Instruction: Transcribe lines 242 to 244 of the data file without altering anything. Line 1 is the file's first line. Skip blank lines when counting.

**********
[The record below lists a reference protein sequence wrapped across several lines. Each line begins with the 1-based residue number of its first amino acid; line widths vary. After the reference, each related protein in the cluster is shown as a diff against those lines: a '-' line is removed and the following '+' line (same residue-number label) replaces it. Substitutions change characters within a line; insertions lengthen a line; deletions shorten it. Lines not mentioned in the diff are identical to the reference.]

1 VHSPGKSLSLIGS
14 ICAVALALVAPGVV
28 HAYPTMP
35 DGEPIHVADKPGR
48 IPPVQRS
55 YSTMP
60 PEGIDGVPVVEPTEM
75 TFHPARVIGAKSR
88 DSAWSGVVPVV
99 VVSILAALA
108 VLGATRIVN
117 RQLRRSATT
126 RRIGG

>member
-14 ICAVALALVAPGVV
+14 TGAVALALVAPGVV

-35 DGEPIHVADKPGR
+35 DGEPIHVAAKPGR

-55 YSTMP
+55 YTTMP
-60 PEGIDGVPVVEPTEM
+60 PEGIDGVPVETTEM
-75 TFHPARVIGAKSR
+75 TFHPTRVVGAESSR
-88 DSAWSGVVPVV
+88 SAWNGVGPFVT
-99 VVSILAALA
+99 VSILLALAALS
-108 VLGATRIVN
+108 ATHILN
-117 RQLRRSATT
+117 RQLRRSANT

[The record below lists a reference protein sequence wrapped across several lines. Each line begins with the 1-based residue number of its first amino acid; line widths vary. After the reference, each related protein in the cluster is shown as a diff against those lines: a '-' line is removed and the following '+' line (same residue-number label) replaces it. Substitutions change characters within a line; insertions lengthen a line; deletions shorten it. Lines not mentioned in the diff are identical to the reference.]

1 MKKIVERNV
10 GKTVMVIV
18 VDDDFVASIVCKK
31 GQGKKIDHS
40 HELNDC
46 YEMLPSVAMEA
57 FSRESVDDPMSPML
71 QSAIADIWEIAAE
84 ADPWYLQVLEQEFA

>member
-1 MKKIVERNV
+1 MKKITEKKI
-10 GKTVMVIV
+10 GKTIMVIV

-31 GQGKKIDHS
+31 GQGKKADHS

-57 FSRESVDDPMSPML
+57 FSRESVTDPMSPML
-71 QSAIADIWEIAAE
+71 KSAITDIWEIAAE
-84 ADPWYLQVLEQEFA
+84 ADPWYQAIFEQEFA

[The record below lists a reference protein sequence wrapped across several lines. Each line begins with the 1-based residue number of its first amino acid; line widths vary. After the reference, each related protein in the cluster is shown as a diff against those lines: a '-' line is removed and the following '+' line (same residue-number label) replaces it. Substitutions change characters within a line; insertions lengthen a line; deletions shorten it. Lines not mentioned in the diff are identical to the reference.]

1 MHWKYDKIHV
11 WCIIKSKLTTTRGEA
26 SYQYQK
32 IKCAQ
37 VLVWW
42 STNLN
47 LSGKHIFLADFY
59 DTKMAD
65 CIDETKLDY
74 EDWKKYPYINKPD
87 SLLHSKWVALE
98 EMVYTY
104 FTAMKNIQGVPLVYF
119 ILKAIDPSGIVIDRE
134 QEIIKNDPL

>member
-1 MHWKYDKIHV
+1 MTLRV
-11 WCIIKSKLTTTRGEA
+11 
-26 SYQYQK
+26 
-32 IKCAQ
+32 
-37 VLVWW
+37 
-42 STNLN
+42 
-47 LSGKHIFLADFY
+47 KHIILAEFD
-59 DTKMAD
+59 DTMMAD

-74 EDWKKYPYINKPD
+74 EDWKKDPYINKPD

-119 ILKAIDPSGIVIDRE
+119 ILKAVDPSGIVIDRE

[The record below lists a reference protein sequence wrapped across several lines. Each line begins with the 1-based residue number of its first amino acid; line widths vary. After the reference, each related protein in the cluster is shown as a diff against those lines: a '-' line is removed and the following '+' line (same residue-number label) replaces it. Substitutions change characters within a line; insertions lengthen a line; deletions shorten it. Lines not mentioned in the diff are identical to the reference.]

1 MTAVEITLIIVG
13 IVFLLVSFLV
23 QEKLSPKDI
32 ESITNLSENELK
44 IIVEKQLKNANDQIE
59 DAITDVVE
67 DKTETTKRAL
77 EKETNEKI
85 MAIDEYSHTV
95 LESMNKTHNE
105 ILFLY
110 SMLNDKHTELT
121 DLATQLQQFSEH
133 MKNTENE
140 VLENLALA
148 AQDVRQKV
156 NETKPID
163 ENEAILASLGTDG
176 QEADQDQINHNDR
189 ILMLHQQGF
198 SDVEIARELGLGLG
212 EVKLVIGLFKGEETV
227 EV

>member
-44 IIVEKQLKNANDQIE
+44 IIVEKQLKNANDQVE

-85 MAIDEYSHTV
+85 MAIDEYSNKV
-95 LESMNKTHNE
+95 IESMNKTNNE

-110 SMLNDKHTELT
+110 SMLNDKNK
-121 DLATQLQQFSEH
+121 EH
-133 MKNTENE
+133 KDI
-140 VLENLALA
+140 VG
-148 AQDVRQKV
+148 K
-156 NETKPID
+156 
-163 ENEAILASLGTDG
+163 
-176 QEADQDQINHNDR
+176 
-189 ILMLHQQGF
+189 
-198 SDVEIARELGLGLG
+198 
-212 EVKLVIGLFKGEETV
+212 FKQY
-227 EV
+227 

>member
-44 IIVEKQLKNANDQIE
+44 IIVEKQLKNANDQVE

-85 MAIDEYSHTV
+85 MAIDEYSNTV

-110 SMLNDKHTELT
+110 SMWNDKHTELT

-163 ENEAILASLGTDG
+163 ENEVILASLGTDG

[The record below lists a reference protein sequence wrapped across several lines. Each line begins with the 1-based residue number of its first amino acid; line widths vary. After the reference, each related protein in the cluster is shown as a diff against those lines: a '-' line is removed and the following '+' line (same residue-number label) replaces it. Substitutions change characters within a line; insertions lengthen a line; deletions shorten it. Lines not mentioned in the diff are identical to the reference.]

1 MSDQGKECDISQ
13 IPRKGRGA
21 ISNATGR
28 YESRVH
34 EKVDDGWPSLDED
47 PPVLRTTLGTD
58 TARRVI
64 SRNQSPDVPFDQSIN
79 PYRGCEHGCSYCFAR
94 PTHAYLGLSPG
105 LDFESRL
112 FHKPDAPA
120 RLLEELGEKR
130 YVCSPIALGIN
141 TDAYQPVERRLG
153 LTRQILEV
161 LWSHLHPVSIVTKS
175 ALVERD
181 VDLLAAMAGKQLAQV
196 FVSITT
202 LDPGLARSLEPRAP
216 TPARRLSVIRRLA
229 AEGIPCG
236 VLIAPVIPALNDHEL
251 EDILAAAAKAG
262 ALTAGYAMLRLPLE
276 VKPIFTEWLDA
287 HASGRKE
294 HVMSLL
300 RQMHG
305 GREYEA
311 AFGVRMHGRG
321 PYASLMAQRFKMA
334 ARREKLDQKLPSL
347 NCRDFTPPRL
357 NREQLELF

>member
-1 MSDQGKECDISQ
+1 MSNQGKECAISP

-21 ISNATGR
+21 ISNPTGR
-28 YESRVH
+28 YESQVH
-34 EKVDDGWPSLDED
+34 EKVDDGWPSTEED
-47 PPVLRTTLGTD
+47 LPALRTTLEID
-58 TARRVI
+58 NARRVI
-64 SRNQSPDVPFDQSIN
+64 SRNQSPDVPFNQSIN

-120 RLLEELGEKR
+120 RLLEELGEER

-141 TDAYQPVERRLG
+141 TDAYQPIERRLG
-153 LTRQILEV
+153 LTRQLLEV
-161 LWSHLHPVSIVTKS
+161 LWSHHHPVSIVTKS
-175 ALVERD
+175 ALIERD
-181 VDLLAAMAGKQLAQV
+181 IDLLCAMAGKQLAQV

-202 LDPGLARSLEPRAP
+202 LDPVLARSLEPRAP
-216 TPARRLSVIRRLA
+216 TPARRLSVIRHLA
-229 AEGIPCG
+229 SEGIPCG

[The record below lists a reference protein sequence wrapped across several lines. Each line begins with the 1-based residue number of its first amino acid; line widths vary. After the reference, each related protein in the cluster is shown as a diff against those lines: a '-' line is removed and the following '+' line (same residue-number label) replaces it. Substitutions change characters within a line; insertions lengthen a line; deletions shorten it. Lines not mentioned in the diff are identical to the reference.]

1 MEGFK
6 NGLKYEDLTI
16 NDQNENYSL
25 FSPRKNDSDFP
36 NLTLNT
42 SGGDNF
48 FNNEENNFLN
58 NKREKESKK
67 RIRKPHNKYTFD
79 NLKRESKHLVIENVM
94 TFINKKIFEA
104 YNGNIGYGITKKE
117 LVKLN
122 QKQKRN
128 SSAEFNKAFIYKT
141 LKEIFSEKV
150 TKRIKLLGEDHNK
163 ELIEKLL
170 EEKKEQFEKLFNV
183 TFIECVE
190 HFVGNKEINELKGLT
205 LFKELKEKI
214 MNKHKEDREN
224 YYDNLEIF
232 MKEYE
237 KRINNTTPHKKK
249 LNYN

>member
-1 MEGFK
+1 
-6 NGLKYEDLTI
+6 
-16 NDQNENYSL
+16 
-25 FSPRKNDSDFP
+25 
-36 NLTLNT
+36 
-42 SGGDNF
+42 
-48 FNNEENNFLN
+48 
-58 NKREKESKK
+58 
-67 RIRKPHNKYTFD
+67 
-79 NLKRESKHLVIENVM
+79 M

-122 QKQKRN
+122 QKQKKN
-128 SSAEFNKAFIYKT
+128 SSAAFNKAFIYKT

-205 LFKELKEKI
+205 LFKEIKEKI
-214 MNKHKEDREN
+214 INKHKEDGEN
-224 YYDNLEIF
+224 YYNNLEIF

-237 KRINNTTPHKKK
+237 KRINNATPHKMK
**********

122 QKQKRN
128 SSAEFNKAFIYKT
141 LKEIFSEKV